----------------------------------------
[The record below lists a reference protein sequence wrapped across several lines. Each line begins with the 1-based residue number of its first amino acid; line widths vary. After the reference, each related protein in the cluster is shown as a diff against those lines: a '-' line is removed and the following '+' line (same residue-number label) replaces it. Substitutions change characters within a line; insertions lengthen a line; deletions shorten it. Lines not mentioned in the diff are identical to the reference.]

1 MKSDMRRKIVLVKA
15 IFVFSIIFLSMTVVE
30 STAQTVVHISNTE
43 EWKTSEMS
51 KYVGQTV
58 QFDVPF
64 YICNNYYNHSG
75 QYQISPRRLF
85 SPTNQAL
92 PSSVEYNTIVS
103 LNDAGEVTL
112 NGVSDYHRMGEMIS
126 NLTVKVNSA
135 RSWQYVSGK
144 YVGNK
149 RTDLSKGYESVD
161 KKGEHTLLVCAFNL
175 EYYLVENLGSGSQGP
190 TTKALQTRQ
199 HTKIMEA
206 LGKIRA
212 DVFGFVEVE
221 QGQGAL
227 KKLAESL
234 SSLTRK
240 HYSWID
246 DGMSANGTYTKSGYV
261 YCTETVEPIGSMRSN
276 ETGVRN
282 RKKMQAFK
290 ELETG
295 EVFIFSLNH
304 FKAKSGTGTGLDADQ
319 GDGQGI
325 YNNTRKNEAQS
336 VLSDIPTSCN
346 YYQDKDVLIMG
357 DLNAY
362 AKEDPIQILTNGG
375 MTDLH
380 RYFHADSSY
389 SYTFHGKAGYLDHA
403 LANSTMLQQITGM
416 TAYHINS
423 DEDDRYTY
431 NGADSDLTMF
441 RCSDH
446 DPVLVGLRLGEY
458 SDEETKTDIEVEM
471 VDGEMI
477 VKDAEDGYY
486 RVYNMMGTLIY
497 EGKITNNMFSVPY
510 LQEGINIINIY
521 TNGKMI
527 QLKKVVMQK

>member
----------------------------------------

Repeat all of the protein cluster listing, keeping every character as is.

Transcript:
[The record below lists a reference protein sequence wrapped across several lines. Each line begins with the 1-based residue number of its first amino acid; line widths vary. After the reference, each related protein in the cluster is shown as a diff against those lines: a '-' line is removed and the following '+' line (same residue-number label) replaces it. Substitutions change characters within a line; insertions lengthen a line; deletions shorten it. Lines not mentioned in the diff are identical to the reference.]

1 MKSDMRRKIVLVKA
15 IFVFSIIFLSMTVVE
30 STAQTVVHISNTE
43 EWKTSEMS
51 KYVGQTV
58 QFDVPF
64 YICNNYYNHSG
75 QYQISPRRLF
85 SPTNQAL
92 PSSVEYNTIVS
103 LNDAGEVTL
112 NGVSDYHRMGEMIS
126 NLTVKVNSA
135 RSWQYVSGK
144 YVGNK
149 RTDLSKGYESVD
161 KKGEHTLLVCAFNL
175 EYYLVENLGSGSQGP
190 TTKALQTRQ
199 HTKIMEA
206 LGKIRA
212 DVFGFVEVE
221 QGQGAL
227 KKLAESL
234 SSLTRK
240 HYSWID
246 DGMSANGTYTKSGYV
261 YCTETVEPIGSMRSN
276 ETGVRN
282 RKKMQAFK
290 ELETG
295 EVFIFSLNH
304 FKAKSGTGTGLDADQ
319 GDGQGI
325 YNNTRKNEAQS
336 VLSDIPTSCN
346 YYQDKDVLIMG
357 DLNAY
362 AKEDPIQILTNGG
375 MTDLH
380 RYFHADSSY
389 SYTFHGKAGYLDHA
403 LANSTMLQQITGM
416 TAYHINS
423 DEDDRYTY
431 NGADSDLTMF
441 RCSDH
446 DPVLVGLRLGEY
458 SDEETKTDIEVEM
471 VDGEMI
477 VKDAEDGYY
486 RVYNMMGTLIY
497 EGKITNNMFSVPY
510 LQEGINIINIY
521 TNGKMI
527 QLKKVVMQK

>member